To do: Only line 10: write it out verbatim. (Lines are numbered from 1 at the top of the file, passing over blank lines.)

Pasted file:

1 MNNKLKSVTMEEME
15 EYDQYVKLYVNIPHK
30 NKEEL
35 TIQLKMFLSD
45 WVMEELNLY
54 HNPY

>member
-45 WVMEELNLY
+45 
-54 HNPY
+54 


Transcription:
-54 HNPY